The League of Women Voters of Evanston heard from four state legislators at its annual legislative luncheon Tuesday at the North Shore Retirement Hotel, including one who summed up the pension financing debacle as having “run out of pixie dust.”
The four speakers included Sen. Jeff Schoenberg (9th Dist.), Rep. Robyn Gabel (18th Dist.), Rep. Daniel Biss (10th Dist.), and Rep. Louis Lang (16th Dist.).
Schoenberg, who is not running for re-election, discussed his win’s and losses during 22 years in the General Assembly, including reaching an agreement between the state and the Village of Northfield that will widen the last mile or so of Willow Road that connects the Edens Expressway with the North-South Tollway.
Schoenberg: The Willow Road project has been ongoing since Ogilvie was governor.
“This is a project that’s been ongoing since Richard Ogilvie was governor,” he declared. Ogilvie served as Illinois governor from 1969 to 1973.
Schoenberg has represented the 9th District since 2003. Previously, he spent six terms in the state House of Representatives, from 1990 to 2002.
Gabel: An increase in jobs will help the state grow out of its budget problems.
Rep. Gabel said the state will have to grow its way out of its budget problems. Because most of the state’s revenues come from the personal income tax and the sales tax, it is important that ways be found to put more unemployed Illinoisans back to work.
Rep. Biss, who is running for the state Senate post being vacated by Schoenberg, explained that “human beings have trouble making decisions…even for themselves.”
Biss: Legislators have run out of unicorns and pixie dust.
A failure to pay for authorized expenditures, such as pension benefits, he said, eventually caught up with the lawmakers.”
“We’ve run out of unicorns; we’ve run out of pixie dust,” he declared.
Lang: Any pension solution must be constitutional.
Rep. Lang said he will vote for the best solution to the pension problem that is consistent with the state constitution, which says that benefits to existing pensioneers cannot be reduced.
“We cannot and must not pass legislation that ignores the constitution,” he said, “as it will just be bounced back by the Supreme Court.”
On a more positive note, Lang said that the mess in Springfield is not as bad as the mess in Washington.
“We have bipartisan action in Springfield,” he declared. “We get things done.”
Lang and the others
Lang sounds like someone who will vote any way that Madigan tells him to vote. Maybe he should resign or be voted out so that he can start collecting his pension.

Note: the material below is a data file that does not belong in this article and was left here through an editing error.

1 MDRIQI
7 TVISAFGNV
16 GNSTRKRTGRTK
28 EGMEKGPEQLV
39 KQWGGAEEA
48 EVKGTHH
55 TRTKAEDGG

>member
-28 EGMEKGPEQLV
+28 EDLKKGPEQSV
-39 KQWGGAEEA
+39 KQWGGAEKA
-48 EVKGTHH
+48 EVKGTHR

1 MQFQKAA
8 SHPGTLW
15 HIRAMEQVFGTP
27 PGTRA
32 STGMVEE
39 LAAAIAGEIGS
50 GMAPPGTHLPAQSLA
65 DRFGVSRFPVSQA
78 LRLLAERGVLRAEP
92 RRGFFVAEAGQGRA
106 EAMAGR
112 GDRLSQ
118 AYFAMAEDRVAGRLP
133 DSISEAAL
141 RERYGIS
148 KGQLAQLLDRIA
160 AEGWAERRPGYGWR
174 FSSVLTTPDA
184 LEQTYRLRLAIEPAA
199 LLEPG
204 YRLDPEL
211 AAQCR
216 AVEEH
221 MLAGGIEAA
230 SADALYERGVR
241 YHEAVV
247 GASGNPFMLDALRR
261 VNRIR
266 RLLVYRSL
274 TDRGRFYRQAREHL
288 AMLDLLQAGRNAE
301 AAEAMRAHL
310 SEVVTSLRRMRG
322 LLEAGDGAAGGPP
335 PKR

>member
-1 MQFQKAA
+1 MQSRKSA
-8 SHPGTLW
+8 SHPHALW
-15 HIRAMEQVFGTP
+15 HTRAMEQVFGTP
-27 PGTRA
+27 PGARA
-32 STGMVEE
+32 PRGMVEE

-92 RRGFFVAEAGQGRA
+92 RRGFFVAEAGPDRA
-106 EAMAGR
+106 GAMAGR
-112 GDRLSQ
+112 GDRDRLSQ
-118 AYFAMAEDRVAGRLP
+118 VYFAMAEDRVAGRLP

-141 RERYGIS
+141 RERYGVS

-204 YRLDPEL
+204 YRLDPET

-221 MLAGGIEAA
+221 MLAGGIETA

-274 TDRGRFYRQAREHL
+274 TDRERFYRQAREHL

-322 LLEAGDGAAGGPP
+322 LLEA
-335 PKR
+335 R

It has nothhing to do with Madigan
This is actually Representative Lang's career work, and has nothing to do with Speaker Madigan.
It is a tragedy that our governor vetoed the gaming bill yesterday and only further reinforces the notion that he has no idea how to do his job.
Here is hoping Lang can work the rolls and get enough votes in both chambers to override the veto in November.
Daniel Biss is correct
Yesterday Representative Daniel Biss said that Illinois has "run out of unicorns and pixie dust."
Today the Standard & Poors (S&P) credit rating agency downgraded the debt in Illinois from A+ to A and also assigned a negative outlook on our state. The negative outlook is a STRONG and CLEAR message that if our legislators do not address and meaningfully improve our fiscal situation that further downgrades will occur.
We're now tied with California for being the worst rated state. (Moody's rates Illinois 1 level worse than California, and S&P rates California 1 level worse than Illinois, hence the tie.)
Why did S&P downgrade Illinois? Read the following press release verbatim:
"Aug. 29 (Bloomberg) — Illinois, which has the worst-funded pension system among U.S. states, had the rating on its general- obligation debt cut one level to A by Standard & Poor’s and may face more downgrades.
The change followed state lawmakers’ failure to agree to reduce retirement costs during a special session Aug. 17. The outlook for the fifth-most populous state’s debt, which now has S&P’s sixth-highest grade, is negative. California, with an A- ranking, one level below Illinois, remains S&P’s lowest-rated state.
“The downgrade reflects the state’s weak pension funding levels and lack of action on reform measures intended to improve funding levels and diminish cost pressures associated with annual contributions,” said Robin Prunty, an S&P analyst, in a report today.
Illinois has an unfunded pension liability of at least $83 billion, according to state figures. It had 45 percent of what it needed to pay future retiree obligations as of 2010, the lowest among U.S. states, data compiled by Bloomberg show.
S&P assigned a negative outlook for the state because of possible additional “erosion” of Illinois’s pension funds during the next two years. Individual and corporate tax increases will expire on Jan. 1, 2015, which may weaken financial operating results, S&P said."
So why should we care if Illinois suffers further downgrades given the interest rates are so low?
– Businesses see the news and are reluctant to invest in Illinois. Therefore fewer jobs are created.
– Retirees see the news and decide to "relocate to warmer climates." Illinois not only loses their income tax dollars, but also their sales tax dollars.
– Illinois debt costs more money. Before this announcement, Barrons reported that Illinois was paying 1.57% more per year than a Triple A 10 year municipal benchmark. That means Illinois taxpayers are paying $15,700,000 EXTRA in interest per year on every $1 Billion of debt. And Illinois has BILLIONS of dollars in debt, and over the next couple of years it will need to raise even more debt.
This downgrade is a MAJOR SIGNAL to our legislators and everyone in Illinois, that we need to get our act together. Representative Lang may claim that "the mess in Springfield is not as bad as the mess in Washington." I'm not sure that's a flattering comparison.